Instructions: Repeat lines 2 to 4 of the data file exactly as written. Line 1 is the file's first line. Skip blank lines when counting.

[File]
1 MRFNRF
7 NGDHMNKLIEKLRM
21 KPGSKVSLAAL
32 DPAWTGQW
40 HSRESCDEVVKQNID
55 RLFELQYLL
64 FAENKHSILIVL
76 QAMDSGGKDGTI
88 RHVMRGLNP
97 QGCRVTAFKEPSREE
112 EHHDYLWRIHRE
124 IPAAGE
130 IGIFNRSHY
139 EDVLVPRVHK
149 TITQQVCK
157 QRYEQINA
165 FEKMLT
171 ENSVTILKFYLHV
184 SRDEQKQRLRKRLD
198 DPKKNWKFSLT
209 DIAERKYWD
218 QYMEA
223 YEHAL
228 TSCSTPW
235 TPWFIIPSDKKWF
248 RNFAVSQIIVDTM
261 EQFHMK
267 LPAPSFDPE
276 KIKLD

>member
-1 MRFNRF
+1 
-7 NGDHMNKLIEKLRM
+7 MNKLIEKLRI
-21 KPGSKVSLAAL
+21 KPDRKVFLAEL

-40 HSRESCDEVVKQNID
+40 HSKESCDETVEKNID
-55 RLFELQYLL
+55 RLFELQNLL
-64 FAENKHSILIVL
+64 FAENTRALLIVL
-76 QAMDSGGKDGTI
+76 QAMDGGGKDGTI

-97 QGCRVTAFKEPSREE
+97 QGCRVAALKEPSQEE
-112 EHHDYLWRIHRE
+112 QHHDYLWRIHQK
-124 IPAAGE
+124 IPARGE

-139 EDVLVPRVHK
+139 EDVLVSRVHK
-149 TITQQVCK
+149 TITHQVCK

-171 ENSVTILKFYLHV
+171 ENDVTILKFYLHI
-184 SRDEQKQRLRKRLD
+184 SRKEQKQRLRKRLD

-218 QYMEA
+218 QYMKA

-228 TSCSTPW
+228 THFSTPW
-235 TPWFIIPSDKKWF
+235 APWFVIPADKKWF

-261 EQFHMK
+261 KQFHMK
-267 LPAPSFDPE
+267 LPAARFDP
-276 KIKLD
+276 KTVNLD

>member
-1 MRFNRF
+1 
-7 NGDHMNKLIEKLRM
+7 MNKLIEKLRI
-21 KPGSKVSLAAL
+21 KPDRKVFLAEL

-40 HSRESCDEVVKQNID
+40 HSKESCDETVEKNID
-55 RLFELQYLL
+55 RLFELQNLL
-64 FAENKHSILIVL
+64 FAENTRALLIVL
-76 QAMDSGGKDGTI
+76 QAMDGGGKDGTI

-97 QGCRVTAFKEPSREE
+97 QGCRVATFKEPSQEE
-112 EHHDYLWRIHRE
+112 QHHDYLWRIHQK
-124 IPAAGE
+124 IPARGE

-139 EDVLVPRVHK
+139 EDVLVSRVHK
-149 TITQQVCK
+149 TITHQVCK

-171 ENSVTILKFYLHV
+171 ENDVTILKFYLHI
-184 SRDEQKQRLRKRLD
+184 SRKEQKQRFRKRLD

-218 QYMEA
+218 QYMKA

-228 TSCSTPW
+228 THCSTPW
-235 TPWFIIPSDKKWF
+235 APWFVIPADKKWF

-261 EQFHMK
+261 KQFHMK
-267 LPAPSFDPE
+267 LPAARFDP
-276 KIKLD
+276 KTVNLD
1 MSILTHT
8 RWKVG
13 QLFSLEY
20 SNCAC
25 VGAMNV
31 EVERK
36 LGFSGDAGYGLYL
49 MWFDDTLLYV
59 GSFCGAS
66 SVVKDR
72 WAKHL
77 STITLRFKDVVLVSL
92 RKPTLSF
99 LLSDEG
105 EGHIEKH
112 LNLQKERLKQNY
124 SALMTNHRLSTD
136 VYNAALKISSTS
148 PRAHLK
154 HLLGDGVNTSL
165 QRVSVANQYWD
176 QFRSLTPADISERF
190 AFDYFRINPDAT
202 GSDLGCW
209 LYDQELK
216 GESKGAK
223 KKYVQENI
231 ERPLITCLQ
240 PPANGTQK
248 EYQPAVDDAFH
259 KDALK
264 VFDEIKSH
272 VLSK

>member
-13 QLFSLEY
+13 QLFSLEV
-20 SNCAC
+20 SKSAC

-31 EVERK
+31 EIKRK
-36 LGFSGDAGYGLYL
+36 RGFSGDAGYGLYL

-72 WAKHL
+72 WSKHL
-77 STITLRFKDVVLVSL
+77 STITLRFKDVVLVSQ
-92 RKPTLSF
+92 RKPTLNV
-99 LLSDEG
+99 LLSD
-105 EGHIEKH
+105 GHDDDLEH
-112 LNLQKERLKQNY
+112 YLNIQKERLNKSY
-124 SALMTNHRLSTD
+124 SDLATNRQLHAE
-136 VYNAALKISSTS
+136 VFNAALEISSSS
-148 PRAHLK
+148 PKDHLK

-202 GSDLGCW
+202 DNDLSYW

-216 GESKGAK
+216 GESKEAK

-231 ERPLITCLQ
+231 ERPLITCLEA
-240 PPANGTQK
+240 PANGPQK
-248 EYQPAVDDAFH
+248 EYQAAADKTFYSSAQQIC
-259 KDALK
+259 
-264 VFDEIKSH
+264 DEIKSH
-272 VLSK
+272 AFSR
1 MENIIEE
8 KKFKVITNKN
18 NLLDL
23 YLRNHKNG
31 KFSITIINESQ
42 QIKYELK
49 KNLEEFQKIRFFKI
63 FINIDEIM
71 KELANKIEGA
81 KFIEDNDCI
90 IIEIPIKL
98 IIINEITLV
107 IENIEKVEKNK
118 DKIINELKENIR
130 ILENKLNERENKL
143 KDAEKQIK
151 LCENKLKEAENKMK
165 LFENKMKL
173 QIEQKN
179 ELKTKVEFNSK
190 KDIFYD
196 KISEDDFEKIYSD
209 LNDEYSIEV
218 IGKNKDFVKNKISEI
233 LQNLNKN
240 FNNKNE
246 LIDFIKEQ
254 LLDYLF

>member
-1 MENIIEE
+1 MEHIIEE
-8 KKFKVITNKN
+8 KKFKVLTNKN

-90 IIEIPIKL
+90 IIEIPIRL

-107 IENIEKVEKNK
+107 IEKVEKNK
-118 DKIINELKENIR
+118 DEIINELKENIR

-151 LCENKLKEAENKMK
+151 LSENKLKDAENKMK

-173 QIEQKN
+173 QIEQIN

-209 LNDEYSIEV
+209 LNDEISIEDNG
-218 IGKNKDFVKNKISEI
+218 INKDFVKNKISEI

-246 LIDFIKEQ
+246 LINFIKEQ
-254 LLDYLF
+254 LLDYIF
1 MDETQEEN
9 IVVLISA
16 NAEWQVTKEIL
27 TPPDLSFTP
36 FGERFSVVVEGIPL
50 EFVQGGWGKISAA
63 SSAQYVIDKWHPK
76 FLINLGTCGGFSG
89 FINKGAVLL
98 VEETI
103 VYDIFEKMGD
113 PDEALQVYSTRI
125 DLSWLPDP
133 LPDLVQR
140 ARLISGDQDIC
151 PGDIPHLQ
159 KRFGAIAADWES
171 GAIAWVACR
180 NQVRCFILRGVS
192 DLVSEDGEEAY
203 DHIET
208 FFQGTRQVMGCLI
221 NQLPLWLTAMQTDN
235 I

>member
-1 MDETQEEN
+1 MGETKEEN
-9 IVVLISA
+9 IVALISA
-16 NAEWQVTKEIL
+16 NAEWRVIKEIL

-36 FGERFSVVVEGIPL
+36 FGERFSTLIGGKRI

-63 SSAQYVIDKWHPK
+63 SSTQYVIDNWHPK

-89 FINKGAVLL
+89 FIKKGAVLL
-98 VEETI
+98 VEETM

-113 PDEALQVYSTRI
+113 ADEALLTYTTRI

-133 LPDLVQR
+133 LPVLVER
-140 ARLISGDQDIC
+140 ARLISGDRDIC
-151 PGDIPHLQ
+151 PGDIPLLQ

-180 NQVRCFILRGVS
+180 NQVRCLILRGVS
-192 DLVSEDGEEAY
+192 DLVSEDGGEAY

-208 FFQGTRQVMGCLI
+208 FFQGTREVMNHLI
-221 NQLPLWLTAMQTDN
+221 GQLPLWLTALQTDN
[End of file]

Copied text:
7 NGDHMNKLIEKLRM
21 KPGSKVSLAAL
32 DPAWTGQW